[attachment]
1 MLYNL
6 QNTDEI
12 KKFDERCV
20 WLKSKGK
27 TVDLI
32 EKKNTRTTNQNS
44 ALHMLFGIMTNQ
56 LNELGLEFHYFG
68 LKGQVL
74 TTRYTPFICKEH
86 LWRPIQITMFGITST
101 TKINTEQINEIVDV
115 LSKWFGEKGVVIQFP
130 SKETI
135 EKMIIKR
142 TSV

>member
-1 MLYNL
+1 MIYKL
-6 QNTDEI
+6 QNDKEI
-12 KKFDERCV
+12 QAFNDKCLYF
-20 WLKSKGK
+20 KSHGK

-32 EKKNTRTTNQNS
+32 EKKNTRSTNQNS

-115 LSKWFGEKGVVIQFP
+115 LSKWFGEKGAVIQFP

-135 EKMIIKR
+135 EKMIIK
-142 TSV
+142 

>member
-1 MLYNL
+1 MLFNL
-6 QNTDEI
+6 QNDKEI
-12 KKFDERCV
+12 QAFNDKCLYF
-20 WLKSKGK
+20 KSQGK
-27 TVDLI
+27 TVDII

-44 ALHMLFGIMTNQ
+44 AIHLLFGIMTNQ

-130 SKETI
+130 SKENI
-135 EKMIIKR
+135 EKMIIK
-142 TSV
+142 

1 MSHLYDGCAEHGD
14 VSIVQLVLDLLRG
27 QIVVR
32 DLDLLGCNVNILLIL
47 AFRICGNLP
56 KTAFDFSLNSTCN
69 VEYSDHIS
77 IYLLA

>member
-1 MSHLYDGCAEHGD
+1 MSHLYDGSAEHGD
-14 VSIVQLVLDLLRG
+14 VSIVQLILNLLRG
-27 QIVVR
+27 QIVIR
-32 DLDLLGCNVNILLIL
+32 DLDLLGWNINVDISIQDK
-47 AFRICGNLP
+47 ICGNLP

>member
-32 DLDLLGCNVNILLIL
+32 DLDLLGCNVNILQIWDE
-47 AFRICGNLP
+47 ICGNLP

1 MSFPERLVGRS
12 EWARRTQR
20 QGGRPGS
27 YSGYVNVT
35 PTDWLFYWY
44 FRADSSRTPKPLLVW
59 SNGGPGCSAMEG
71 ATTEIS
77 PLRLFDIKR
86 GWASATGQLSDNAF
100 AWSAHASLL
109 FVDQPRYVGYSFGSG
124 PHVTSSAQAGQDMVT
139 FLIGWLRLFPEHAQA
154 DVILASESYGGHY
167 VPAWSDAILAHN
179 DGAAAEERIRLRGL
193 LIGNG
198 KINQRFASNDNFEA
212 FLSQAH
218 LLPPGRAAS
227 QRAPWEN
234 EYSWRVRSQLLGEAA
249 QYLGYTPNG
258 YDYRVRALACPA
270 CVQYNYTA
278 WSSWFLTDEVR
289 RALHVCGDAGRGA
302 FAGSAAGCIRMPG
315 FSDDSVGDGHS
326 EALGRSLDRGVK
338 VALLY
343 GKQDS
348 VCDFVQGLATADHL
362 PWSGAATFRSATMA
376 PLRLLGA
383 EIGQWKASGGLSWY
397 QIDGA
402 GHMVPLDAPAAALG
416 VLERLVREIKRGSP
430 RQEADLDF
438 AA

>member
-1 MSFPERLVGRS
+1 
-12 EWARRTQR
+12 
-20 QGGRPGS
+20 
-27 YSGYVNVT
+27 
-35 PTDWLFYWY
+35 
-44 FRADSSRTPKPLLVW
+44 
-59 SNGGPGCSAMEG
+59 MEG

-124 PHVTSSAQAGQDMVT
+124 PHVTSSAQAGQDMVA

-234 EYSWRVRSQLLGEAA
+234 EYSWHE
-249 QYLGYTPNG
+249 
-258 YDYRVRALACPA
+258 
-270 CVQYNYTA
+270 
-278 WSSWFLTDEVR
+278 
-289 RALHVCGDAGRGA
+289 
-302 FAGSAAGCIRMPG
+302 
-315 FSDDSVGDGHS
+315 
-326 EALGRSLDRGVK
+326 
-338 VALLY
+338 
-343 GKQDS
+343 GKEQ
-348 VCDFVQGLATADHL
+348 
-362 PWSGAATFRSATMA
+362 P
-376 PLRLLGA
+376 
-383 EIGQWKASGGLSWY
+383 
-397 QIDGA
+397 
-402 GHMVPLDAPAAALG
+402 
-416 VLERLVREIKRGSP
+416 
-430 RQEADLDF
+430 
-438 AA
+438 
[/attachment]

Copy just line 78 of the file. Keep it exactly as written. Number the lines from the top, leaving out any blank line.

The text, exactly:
12 EWARRTQR